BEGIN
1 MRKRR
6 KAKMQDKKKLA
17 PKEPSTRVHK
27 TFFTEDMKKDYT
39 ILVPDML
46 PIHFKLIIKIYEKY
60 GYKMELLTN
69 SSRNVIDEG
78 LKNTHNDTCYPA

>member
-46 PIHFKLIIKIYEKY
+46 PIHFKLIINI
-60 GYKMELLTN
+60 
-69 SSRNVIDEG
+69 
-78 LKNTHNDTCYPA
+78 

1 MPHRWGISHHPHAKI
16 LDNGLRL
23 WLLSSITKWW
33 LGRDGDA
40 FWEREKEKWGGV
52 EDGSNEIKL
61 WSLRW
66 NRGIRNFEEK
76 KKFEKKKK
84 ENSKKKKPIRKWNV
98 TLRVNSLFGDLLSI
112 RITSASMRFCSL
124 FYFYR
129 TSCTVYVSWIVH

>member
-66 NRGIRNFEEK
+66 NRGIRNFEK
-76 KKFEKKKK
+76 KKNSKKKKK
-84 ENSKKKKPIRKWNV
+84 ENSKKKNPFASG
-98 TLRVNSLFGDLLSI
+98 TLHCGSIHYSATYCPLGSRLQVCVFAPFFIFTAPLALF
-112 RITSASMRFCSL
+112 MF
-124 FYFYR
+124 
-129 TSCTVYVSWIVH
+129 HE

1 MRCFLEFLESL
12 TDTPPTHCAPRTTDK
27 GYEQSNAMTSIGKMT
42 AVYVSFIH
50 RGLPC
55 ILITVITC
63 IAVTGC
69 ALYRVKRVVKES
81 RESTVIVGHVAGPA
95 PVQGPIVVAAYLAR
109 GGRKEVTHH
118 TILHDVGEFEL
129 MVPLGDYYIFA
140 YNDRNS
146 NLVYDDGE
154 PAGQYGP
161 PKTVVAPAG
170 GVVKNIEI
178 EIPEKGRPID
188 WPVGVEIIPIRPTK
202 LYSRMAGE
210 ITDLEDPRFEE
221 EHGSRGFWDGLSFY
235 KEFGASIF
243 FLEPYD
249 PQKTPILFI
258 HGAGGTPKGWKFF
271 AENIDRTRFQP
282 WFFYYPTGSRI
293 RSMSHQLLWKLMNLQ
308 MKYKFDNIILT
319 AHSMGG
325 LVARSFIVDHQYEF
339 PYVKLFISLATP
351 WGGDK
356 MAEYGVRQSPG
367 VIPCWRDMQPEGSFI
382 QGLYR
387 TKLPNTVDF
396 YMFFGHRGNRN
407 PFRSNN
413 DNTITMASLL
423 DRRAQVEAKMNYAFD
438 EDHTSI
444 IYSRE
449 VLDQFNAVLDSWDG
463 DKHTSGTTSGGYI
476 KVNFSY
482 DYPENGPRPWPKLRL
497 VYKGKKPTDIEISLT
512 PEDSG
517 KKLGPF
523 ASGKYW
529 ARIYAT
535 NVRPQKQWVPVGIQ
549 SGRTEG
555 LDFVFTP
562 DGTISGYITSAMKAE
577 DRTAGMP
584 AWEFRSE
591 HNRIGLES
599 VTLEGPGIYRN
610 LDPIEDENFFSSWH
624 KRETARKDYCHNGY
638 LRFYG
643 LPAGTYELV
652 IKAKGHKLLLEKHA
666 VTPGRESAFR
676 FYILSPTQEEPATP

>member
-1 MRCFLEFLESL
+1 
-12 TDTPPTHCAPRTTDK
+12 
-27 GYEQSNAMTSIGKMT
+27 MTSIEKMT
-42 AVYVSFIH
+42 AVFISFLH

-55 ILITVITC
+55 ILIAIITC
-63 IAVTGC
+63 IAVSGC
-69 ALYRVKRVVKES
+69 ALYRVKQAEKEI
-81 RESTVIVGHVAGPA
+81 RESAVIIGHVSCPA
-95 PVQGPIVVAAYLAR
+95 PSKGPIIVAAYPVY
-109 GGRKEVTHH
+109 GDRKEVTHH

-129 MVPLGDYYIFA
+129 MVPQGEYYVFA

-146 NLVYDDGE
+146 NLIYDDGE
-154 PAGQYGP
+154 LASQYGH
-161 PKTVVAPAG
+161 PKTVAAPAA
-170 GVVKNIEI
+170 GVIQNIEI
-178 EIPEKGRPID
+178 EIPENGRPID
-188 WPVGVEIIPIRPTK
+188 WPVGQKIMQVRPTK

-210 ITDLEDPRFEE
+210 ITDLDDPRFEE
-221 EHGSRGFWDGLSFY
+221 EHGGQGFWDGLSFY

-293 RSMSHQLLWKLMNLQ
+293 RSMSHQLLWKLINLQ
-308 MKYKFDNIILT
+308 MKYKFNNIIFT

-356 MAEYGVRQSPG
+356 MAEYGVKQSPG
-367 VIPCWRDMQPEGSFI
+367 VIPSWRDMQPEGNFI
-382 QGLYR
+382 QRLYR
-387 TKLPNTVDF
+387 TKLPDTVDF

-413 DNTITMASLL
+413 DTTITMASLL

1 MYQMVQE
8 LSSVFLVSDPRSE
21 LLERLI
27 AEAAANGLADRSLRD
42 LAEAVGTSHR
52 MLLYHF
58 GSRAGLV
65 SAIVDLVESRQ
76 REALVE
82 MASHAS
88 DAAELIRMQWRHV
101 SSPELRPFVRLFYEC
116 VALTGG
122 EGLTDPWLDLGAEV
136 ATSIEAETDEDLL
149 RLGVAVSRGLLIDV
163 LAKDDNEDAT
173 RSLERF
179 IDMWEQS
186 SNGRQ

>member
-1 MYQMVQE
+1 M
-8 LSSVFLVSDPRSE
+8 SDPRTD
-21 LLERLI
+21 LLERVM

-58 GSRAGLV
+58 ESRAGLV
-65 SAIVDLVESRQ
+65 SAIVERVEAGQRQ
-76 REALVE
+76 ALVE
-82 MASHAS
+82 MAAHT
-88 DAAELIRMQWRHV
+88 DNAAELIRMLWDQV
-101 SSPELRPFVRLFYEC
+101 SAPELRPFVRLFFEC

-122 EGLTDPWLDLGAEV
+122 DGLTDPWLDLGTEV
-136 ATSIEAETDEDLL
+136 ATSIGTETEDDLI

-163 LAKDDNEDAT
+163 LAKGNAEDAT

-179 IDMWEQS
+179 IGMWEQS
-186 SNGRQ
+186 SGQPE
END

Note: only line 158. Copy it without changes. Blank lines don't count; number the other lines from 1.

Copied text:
-308 MKYKFDNIILT